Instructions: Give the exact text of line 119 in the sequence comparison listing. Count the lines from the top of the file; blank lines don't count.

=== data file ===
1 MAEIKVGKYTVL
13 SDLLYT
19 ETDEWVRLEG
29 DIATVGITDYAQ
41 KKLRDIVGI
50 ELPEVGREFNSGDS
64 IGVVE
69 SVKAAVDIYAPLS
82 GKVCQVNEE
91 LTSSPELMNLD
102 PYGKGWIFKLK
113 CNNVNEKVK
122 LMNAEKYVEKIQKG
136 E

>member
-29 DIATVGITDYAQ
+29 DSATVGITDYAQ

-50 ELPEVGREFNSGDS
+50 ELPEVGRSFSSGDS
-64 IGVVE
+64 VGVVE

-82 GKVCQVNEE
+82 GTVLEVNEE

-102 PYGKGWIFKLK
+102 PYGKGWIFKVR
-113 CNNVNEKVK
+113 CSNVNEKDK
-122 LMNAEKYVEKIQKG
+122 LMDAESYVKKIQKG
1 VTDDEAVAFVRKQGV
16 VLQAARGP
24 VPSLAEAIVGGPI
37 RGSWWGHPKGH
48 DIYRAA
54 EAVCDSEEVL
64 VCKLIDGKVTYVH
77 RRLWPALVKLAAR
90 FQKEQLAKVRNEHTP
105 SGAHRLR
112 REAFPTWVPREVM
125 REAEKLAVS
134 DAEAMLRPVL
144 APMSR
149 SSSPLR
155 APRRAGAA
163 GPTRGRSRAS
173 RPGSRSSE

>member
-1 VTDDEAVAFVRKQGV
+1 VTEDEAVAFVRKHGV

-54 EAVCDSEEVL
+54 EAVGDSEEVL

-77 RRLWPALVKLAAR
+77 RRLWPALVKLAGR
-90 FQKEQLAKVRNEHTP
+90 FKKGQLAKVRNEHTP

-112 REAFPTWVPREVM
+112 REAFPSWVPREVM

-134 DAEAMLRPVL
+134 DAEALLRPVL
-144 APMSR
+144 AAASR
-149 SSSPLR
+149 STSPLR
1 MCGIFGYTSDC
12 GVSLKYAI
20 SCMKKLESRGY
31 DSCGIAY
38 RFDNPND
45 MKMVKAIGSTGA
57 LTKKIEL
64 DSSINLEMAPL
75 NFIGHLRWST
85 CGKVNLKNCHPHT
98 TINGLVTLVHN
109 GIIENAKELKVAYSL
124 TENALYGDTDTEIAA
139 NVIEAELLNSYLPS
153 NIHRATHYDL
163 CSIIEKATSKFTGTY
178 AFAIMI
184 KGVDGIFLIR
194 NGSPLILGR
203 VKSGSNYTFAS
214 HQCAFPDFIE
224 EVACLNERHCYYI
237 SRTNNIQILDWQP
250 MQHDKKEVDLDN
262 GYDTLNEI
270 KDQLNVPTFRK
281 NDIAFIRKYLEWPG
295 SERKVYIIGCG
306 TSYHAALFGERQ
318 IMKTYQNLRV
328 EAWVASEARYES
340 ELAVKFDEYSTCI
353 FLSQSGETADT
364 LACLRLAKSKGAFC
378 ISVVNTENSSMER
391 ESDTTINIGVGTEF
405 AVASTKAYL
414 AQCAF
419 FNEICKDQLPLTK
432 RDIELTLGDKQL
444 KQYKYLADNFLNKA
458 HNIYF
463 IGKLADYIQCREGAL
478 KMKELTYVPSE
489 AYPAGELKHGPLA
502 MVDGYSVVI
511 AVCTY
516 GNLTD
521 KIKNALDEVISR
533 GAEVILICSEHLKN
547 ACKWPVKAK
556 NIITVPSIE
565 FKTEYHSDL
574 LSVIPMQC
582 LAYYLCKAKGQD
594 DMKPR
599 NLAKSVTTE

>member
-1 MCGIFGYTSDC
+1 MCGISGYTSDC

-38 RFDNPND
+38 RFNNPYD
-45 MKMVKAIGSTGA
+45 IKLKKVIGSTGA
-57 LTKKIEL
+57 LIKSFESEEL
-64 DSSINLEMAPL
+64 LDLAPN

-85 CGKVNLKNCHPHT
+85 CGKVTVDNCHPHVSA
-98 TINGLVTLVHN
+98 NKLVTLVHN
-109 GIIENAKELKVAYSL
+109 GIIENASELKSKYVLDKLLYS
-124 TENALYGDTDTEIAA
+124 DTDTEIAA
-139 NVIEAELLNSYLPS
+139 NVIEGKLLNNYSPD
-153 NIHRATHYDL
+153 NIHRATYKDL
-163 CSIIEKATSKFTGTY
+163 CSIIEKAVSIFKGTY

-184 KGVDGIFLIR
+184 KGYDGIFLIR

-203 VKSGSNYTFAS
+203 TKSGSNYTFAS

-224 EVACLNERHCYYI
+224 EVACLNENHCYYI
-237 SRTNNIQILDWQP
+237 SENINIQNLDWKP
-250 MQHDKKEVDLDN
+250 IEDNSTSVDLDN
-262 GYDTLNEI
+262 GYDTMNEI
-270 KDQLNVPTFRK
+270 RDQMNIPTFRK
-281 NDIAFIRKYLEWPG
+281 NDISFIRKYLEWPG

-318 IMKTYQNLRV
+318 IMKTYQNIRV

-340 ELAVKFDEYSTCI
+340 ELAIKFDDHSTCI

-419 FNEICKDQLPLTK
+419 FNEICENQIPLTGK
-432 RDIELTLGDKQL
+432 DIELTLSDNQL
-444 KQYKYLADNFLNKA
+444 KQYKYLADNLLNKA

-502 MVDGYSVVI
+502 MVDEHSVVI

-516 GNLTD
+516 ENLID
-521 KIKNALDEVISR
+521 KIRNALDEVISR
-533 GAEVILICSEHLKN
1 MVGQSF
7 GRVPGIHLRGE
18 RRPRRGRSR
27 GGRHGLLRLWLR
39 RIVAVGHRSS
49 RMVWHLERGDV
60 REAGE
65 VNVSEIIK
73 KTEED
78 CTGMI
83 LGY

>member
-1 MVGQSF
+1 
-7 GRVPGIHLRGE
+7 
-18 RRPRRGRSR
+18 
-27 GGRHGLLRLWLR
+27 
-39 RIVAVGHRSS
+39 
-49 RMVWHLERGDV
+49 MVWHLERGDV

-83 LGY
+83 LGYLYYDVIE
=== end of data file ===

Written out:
582 LAYYLCKAKGQD